Big plan for Ka'u unveiled
Wednesday, September 9, 2009 9:47 AM HST
by Jason Armstrong
A Delaware company is moving forward with plans to turn five miles of Ka'u coastline into a new community unlike any in the region.
Nani Kahuku Aina LLC envisions thousands of homes, along with government services, private businesses, an airport and several resorts on its 16,457 acres of vacant land.
The firm's Kahuku Villages would extend from Mamalahoa Highway to the ocean. The development would be immediately south of the Hawaiian Ocean View Ranchos subdivision and includes Pohue Bay, along with coastal areas Haliipalala and Kakio.
Nani Kahuku Aina says it intends to develop about a quarter of the property in three phases, starting as early as 2012, according to an environmental impact statement preparation notice by consultant PBR Hawaii. The notice is the first step in doing a full environmental study of the proposed project as required by state law.
Nani Kahuku Aina President Valentine Peroff did not return a telephone message left Tuesday at the firm's Aiea, Oahu, office.
While this is Nani Kahuku Aina's only project, Peroff has done developments elsewhere, including Maui, and "sees this as an opportunity to give back to Hawaii by providing as many community benefits as the project will allow," said Aaron Eberhardt, project manager.
In August 2006, Nani Kahuku Aina paid $13 million for land that had sold for $42.5 million 16 years earlier. For tax purposes, Hawaii County currently values it at $4.6 million.
The property is the larger of two parcels that, in the late 1980s, were slated to be part of the failed Hawaiian Riviera Resort proposed by Charles Chidiac.
Nani Kahuku Aina will need county, state and federal approvals before it may build. County rezoning and a General Plan amendment, a state reclassification of the agricultural and conservation lands and a Federal Aviation Administration permit all are required, according to the environmental notice.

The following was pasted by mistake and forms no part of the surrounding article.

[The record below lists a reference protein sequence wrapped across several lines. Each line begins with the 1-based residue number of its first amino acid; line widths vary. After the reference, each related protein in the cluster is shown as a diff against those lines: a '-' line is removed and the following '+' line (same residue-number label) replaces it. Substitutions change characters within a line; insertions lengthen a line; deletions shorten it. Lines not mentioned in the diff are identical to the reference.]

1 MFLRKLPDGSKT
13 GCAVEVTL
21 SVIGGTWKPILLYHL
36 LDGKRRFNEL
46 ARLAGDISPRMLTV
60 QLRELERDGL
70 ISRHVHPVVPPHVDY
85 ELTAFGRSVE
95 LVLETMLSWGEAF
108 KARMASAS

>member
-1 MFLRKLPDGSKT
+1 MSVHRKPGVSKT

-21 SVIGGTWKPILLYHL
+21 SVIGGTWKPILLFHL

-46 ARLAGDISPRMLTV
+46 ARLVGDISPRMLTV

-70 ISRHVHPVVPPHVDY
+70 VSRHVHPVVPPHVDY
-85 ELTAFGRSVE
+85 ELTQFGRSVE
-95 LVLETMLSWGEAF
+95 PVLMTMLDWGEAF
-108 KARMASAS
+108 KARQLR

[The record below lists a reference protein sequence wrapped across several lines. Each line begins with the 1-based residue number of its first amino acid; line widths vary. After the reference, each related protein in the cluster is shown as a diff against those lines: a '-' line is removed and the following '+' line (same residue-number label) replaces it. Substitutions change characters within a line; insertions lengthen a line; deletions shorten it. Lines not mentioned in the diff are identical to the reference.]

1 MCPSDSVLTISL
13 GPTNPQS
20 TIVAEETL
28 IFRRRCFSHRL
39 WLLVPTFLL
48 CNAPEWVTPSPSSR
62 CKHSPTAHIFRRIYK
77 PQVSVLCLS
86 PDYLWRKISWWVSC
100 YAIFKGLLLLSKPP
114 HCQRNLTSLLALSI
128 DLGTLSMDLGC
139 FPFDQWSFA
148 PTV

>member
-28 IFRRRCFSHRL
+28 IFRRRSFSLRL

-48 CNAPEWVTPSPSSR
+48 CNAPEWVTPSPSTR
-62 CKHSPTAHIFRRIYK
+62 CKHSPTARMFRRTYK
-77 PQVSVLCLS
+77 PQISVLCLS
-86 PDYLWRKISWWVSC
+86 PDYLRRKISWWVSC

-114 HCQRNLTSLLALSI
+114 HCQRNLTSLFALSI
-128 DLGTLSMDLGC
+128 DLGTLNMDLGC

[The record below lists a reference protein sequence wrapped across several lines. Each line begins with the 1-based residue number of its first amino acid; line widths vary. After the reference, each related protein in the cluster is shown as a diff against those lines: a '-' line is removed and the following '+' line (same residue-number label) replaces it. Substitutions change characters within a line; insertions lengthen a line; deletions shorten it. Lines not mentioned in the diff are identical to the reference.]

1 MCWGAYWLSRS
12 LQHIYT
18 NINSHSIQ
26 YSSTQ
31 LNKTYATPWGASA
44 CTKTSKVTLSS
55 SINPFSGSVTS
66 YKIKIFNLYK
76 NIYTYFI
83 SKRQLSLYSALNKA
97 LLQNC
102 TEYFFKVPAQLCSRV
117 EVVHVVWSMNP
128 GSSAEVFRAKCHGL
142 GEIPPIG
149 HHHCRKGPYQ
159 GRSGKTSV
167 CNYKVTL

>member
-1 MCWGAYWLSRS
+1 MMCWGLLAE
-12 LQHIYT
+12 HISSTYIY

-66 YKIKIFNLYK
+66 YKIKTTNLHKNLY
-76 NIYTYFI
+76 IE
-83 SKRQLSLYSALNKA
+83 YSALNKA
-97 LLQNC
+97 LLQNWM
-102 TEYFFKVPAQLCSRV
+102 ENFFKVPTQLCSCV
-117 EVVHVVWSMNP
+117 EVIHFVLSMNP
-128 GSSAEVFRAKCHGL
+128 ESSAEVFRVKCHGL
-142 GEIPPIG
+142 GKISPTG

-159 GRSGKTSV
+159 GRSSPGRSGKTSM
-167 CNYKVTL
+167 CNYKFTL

The project is to be clustered in two areas; a residential and business area close to the highway, and a resort area along the ocean.
"The mauka mixed-use village along Mamalahoa Highway is envisioned to be a walkable, pedestrian-friendly village organized around a village green," the landowner states in the notice. "The village core area would consist of multifamily homes, 'live-work' units, and affordable homes located over or adjoining retail or office space."
Up to 1,050 residential lots ranging in size from 3,500 to 10,000 square feet would comprise this village core.
There also would be a "full range of community support services." Those would include a medical center, schools, veterans services, police station, fire station, bank, post office and restaurants.
The project's "makai village" would have up to 650 hotel and condominium rooms, plus up to 300 "eco-cabins" and oceanfront lots. Two 18-hole golf courses, 850-lot "golf estates," and 500-acre airport/helipad surrounded by 70 lots also would be part of this phase.
"This facility would provide an alternate launching point closer to (Hawaii) Volcanoes National Park for sky-tour operations," the developer states in the notice. Nani Kahuku Aina promises to let Hawaii County use its helicopter or helicopters to transport people needing emergency medical care.
Other features would include a 600-acre coastal area complete with a portion of the Ala Kahakai National Historic Trail, a Hawaiian heritage center showcasing traditional practices, and 170 lots of at least 5 acres each for agricultural and renewable energy production.
A sewage treatment plant, water system and alternative-energy electrical facility would be part of the project.
Creating jobs, protecting the land, providing diverse housing opportunities and increasing basic services are among the developer's stated goals.
Part of the property is used for the endangered hawksbill turtle recovery project.
The idea of any development near the turtles' nesting site concerns Ka'u Preservation, said spokesman Danny Miller. He declined to comment specifically on Nani Kahuku Aina's development plans, however.
"We will be working hard to protect these sacred sites and important habitat in that area," he said.